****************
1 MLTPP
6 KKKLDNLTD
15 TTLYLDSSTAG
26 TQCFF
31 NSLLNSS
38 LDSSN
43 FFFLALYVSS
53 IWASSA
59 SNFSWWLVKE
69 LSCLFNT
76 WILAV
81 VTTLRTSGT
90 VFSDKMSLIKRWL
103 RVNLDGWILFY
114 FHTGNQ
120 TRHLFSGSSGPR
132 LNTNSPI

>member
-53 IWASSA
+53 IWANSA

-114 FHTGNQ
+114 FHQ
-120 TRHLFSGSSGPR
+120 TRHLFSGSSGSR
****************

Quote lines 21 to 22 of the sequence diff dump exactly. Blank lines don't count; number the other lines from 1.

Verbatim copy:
-114 FHTGNQ
+114 FHQ